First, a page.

On Friday, 17 April 2015 21:27:36 UTC+3, [email protected] wrote:
So it seems like you can stub out methods individually without having to
stub them all with what Paul suggested even on a single large interface. So
in this case I am still not sure what the individual interfaces serve?
These are two alternatives - you most likely wouldn't want to use those two

Small interfaces are obviously idiomatic, but their utility I thought came
in when functions only needed to take 1 or 2, out of the say 15 you split
out. If some method would need 10 out of them, them it seems unwieldy.
Wrapping those 10 up in another interface doesn't make sense because they
have no concept together. For example there is a lot of interface
composition in the io package, but you wouldn't make a
RunePipeReadWriterMtimeGetterCloser or something like that right?

I am also extremely curious about the intent behind embedding an interface
in a struct, which I can find almost zero information on. Embedding a
struct in a struct and an interface in an interface make total sense but an
interface in a struct does compile so there must be a purpose? Anyone? This
is driving my curiosity wild!
One recent example (note, code is WIP):

Essentially, I wanted to add separate the OAuth2 + routing logic from the
"Context" (which is intended mainly for setting up all the other services
rather than something by itself.)...

And it's much nicer to say:
sess.LoginURL... rather than sess.Context.LoginURL.

Similarly for your machine case... lets say you have

type Memory interface {
Store(dst uint32, value uint32)

type Machine struct {

machine := Machine{simplememory{}}

machine.Store(1, 1241)
machine.Memory.Store(1, 1241)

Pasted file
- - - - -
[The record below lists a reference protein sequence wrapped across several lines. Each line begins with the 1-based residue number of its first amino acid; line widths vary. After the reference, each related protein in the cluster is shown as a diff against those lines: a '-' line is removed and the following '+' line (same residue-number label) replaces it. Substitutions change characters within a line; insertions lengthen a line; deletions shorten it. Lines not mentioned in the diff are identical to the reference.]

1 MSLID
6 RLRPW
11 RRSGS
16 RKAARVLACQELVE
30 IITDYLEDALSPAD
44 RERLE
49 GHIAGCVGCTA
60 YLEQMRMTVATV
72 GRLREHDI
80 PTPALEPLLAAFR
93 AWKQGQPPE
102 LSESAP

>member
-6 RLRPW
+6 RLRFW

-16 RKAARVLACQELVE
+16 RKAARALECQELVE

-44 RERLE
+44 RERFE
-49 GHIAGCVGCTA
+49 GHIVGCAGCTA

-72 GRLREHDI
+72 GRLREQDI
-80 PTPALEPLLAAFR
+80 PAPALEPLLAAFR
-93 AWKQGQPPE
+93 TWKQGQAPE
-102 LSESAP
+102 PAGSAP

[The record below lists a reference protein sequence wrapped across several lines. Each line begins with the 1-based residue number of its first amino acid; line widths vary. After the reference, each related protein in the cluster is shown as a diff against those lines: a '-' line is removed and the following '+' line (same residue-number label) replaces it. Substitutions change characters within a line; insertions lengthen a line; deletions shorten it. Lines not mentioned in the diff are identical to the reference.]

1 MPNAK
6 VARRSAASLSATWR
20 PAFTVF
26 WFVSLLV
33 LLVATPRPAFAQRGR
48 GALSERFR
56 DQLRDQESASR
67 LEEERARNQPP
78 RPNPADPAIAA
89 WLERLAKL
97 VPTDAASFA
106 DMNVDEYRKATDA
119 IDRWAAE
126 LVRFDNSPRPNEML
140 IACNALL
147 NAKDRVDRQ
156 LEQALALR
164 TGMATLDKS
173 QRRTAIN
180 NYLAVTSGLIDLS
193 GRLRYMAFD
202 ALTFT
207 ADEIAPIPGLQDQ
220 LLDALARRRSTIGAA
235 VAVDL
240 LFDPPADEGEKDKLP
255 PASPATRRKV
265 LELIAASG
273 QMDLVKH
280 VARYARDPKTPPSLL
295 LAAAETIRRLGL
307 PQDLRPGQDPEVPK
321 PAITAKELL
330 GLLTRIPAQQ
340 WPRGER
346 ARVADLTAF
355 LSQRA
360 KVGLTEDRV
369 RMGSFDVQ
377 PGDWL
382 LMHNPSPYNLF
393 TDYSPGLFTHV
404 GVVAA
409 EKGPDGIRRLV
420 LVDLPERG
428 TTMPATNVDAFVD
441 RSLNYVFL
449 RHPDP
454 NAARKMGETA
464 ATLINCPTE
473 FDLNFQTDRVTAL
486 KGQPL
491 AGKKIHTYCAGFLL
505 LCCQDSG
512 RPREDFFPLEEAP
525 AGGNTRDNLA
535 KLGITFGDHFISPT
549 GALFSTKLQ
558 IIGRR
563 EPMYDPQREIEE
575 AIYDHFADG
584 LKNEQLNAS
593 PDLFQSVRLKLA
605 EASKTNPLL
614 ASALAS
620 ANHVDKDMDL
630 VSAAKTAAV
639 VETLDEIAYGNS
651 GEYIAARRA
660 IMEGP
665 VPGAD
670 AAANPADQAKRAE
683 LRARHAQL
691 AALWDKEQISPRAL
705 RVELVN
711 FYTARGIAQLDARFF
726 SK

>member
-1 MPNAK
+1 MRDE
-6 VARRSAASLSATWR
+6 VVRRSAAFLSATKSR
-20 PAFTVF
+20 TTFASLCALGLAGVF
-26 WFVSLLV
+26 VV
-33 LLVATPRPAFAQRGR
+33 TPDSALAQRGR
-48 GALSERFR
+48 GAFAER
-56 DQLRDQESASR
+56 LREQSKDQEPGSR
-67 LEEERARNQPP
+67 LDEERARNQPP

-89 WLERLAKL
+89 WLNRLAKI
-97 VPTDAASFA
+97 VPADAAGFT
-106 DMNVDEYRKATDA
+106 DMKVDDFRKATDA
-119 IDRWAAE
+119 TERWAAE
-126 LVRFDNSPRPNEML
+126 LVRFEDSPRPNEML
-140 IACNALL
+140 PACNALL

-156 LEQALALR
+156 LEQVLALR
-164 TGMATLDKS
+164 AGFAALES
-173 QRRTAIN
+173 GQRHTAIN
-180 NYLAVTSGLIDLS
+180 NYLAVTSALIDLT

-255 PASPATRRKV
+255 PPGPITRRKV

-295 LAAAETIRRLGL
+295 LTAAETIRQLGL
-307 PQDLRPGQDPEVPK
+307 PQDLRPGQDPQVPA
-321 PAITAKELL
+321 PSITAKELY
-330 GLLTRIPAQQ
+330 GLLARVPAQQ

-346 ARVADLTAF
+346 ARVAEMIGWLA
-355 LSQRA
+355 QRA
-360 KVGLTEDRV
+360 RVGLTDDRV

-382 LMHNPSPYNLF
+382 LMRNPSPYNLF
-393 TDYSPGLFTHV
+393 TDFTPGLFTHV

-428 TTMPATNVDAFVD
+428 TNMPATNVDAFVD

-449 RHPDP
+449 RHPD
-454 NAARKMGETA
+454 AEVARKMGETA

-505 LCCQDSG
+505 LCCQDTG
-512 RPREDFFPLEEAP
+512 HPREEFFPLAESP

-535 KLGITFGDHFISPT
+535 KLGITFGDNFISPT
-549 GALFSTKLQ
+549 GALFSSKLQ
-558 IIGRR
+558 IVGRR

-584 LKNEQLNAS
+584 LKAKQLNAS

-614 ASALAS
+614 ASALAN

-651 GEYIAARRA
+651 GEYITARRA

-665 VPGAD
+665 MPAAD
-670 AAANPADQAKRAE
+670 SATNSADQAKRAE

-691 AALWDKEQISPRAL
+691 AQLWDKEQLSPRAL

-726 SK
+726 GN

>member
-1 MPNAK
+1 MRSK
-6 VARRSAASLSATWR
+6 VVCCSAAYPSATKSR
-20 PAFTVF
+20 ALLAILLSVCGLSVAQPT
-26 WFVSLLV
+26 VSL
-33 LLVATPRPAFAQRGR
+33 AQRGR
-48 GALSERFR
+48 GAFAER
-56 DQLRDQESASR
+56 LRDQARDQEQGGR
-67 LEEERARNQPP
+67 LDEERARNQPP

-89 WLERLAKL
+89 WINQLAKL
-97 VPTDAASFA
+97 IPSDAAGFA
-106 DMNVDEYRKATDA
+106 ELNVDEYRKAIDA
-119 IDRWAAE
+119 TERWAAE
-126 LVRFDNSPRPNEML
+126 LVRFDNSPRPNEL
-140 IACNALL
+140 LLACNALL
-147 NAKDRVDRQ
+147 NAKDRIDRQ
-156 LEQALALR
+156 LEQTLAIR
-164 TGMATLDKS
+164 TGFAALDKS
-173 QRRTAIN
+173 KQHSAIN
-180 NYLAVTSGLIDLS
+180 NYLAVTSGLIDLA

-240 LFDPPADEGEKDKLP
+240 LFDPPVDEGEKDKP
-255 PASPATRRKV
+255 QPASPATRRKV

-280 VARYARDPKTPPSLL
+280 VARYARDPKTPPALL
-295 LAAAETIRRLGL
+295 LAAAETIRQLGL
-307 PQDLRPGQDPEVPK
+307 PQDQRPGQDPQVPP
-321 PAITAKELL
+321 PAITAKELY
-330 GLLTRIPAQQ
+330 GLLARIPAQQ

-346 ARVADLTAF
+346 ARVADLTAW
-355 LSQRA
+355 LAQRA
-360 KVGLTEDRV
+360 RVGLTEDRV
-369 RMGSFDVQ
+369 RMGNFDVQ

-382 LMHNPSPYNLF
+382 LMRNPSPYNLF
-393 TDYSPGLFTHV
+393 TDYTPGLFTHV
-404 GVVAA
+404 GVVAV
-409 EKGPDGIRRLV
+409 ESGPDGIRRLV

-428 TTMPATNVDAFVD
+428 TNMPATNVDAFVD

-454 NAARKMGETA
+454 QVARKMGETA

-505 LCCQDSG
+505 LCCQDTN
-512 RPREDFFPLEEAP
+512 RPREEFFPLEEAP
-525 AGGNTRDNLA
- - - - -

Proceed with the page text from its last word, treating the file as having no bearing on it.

Basically, it allows you to compose a bigger thing out of smaller things -
with making it seem like a single thing.

Whether you want it to look as a single thing or not is a different
problem. e.g.

type V2 struct { X, Y int }

type Renderable interface {

type Entity struct {
Pos V2
Vel V2

func (e *Entity) Render(){ e.RenderAt(e.Pos) }

entity := Entity{V2{0,0}, V2{1,1}, NewTexture("example.png")}

Basically the main reason I can think of embedding an interfaces is to make
things look as a single cohesive thing without actually making them a
single thing.

For the background you're asking about, the Machine is the layer inbetween
different kinds of well, machines, that a single api will be built on top
of. Machines could be different os's or have different capabilities. That's
about all I can say on it, probably makes sense to have Machine be a
collection of components as things get larger, but this problem I am having
lies at the heart of that.

Thanks for the help!
On Friday, April 17, 2015 at 12:41:11 AM UTC-7, Egon wrote:
On Friday, 17 April 2015 09:04:55 UTC+3, [email protected] wrote:

Hey Egon, Yes those are the kinds of things in Machine, actions too like
ChangeRaid() or whatever. So this sounds like what Paul was suggesting but
how do the extra interfaces help? Could you guys point out some usages in
the standard lib maybe (or stdlib tests) which use interfaces embedded in
I don't know such examples in stdlib.

Maybe these help you out:

They also use interfaces a lot and are similar in building "machines".

The extra interfaces help, by being able to stub them out: e.g.

type Machine struct {

func TestCPU() {
m := Machine{CPU: NewCPU(), RAM: ramStub{}}
// ...

func TestMem() {
m := Machine{CPU: cpuStub(), RAM: NewRAM()}
// ...

Also could you elaborate more on the context. I mean I have no clue what
it is supposed to do (https://github.com/golang/go/wiki/howtoask).
Essentially you know what you are talking about and it seems like I got the
gist of it, but really I don't. (See Barnum effect)

Essentially... who will use the thing you build, where will it be used,
how is it valuable to the end user etc.

+ Egon
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